I don't think the Church is condoning breaking the laws. I think they are trying to follow Jesus' example of compassion for others. If we are only compassionate to those who obey the law then we will have very few opportunities for compassion. Christ's example with those seeking to stone the woman taken in sin is something we ought to keep in mind. "He who is without sin cast the first stone"...

    This doesn't mean that there should be no consequence for illegal immigration. But I have been shocked by the venom projected towards these people in many of the discussions I have heard. I can't help but think that our self-righteous persecution (yes, persecution) of these people is the greater sin. Compare Jesus' comments on the sinners versus what he says about the hypocrites - or have you never broken the law?

    The Church is a religious institution trying to save souls. I think they are totally justified in their counsel. What will be interesting is to see how many "good members" will listen and find constructive solutions.

  • Travis
    Jan. 19, 2008 9:12 a.m.

    If you're referring to Rep. Chris Cannon, he works as a Congressman, not for the Deseret News.
    I think you're right to some extent--the LDS Church has a lot of success among Hispanic immigrants in Utah. But they also know that the majority of Hispanics that come to Utah remain Catholic. I think it has more to do with the fact that the LDS Church is an international church, and a large part of its membership is in Central and South America. The Utah Church has a closeness to its Hispanic members worldwide. And they would rather have their members stay there, where the Church is weaker, than immigrate to Utah.
    I think it has more to do with compassion. The Church isn't condoning disobedience of the law; it's trying to influence what the law is. And it hopes that immigration laws and policies don't ruthlessly split up families and deport everyone without any consideration of circumstances. I think that the Church would not want its members in Latin America to think that the Utah leaders don't care about how they're treated.

  • Exmormongirl
    Jan. 19, 2008 9:13 a.m.

    There is a major problem happening here on so many levels. First, An obvious breech of seperation between church and state. Of course the LDS church wants illegals here. The reason why the church's membership numbers are growing the fastest in 3rd world countries is because they make promises of better lives to people who have very limited resources and are vulnerable. If the church follows its own party line, which is to obey the laws of the land, then there should be no question of support for deporting illegals and making sure they receive no benefits (through the church or otherwise) that take away from legal citizens. I am not uncompassionate, but illegal immigrants are just that...illegal. The church sees the illegals pouring across the borders and they see their membership numbers on a drastic up-swing. Nobody ever tells the truth when it comes to the LDS church influence.

  • Anonymous
    Jan. 19, 2008 9:23 a.m.

    No representation without taxation!

  • NonUtahn
    Jan. 19, 2008 9:25 a.m.


    I applaud the LDS church for trying to put compassion back into laws. Obviously the LDS church isn't perfect and so as a citizen I feel it is my duty to encourage them to do good continually.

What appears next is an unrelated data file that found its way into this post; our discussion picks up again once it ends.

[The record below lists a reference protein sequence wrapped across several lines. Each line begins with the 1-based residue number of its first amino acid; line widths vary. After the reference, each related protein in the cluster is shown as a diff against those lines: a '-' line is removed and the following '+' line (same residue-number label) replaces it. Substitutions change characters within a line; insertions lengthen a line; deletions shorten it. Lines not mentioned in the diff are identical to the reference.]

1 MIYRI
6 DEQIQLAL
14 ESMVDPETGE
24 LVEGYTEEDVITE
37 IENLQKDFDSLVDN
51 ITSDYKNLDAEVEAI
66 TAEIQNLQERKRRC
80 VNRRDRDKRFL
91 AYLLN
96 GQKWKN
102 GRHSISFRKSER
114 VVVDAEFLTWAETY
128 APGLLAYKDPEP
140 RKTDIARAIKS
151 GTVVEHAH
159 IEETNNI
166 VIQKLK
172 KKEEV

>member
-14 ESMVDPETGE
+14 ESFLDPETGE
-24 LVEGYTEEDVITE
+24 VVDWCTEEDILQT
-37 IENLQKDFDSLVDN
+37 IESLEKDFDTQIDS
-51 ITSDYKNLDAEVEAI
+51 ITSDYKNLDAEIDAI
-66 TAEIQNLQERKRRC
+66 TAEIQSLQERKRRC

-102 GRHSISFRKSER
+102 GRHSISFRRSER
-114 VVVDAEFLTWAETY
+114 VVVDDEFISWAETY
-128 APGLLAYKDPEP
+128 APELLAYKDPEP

as for Bob's comments, the immigration situation isn't as black and white as you would want. The US for years has encouraged illegal immigration. These immigrants would like to earn a living for their families. Is that hard to understand? Obviously they broke a law but so did you when you pulled the tag off your mattress.
    As a citizen I encourage the LDS church to come out in favor of legislation that helps families and discourage laws that harm them. If the LDS church wants to be seen as Christians they must come out in defense of all that is Holy in a compassionate way.

  • Shocked
    Jan. 19, 2008 9:26 a.m.

    I thought that we were supposed to have separation of church and state in the United States. Except in Utah!!!

  • Jerry
    Jan. 19, 2008 9:27 a.m.

    I guess I missed something concerning the LDS church condoning illeagl immigration. To be humanistic is not the same as condoning or ignoring the laws of a country.

  • SRS in AZ
    Jan. 19, 2008 9:30 a.m.

    I thought we were supposed to obey the laws of the land. It is against the LAW to enter this country illegally. Is the church being hypocritical on this?

  • arc
    Jan. 19, 2008 9:32 a.m.

    I agree that we need to be "Civil" about those that are her illegally. Many came here legally. Our own immigration laws have put them in a no win zone. We do need to solve some basics, and need to start there.

    We need to stop people coming in to the country without knowing who the are. Secure boarders.
    We need to stop the identity theft system that many illegals use, and create some alternative way of tracking them. Fines for using someone else's identity should be harsh.

    We do need to fix the system. If people can't get work here, they will go home. It is amazing that people have been in this country for decades and are not legal. It takes a broke system to create that nightmare and it isn't going to be fixed by getting a train a shipping illegals back to Mexico...
    What boarder do you send them to, as many are from all over the world?

  • Ray
    Jan. 19, 2008 9:33 a.m.

    All they said was, "Be compassionate. Remember that these are human beings involved." How can anyone in their right mind take exception to that?

  • Anonymous
    Jan. 19, 2008 9:33 a.m.